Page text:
Our team of foot doctors here at Connecticut Foot Care Centers provide the best in foot care to all of our diabetic patients. We can help ensure your feet and ankles are healthy and ready to embark on a new exercise journey! We encourage all of our patients to stay fit and healthy. Our friendly and knowledgeable staff can help you at any of our six conveniently located Connecticut offices. Request an appointment today!
If you have diabetes, foot care should become part of your every-day routine. An ulcer might seem benign to someone without diabetes, but we’ve seen firsthand how often they can lead to big trouble for our diabetic patients. Research from the American Podiatric Medical Association shows that 15% of diabetics suffer from ulcers and that ulcers put 6% of diabetics in the hospital. These infections occasionally lead to amputation of a foot or limb. Podiatry experts have said that ulcers and amputation are preventable.
These tips along with regularly scheduled visits to your podiatrist at Connecticut Foot Care Centers will help minimize the chance of foot complications for diabetic patients:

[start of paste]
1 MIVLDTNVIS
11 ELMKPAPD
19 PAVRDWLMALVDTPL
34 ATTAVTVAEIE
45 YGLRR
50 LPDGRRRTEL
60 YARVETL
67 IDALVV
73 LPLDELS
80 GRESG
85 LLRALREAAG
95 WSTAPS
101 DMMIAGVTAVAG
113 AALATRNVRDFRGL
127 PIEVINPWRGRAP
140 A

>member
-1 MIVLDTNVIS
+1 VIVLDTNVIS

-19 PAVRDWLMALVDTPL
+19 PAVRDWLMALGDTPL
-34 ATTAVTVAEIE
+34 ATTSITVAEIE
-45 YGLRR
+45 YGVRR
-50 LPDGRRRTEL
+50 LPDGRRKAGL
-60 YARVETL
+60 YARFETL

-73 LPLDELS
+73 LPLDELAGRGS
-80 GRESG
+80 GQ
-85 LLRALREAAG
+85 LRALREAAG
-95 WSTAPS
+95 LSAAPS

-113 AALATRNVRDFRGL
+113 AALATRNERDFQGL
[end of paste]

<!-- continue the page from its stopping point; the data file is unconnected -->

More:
- Do daily checks. Get a mirror down under your feet to check for cuts, bruises, blisters, or punctures. Ulcers typically start on the sole of your feet, so be sure to check there daily. Don’t forget between your toes!
- Check for feeling. Run a blunt object along the bottom of your foot to ensure feeling persists. Nerve damage is common in diabetics and can lead to wounds going untreated.
- Keep your feet clean and dry. Wash your feet daily with mild soap and warm water. After you’re done, dry them thoroughly with a soft towel. Ulcers are less likely to develop on clean, dry feet.
- Trim your nails properly. Cut your nails straight across, but never too short. Curved nails can dig into the sides of your toes and create painful ingrown toenails.
- Properly dress your feet. Ensure your shoes fit your foot right. Too-tight or too-loose shoes can squeeze or cause rubbing and friction. Clean dry socks will naturally keep your feet clean and dry too. Bring an extra pair with you and change during the day if you need to.
- Manage your diet well. Follow the recommended dietary guidelines that your doctor laid out for you. Regularly check your glucose levels to ensure you’re in good standing.
- Quit smoking and cut back on drinking. Smoking constricts your blood vessels and alcohol can accelerate nerve damage. Either of these scenarios can lead to infections, ulcers, or other health complications.
A good relationship with your podiatrist is also a necessity if you have diabetes. Our knowledgeable foot doctors here at Connecticut Foot Care Centers can help get you on a path to foot health. Click here to schedule an appointment or call one of our six conveniently located Connecticut offices today!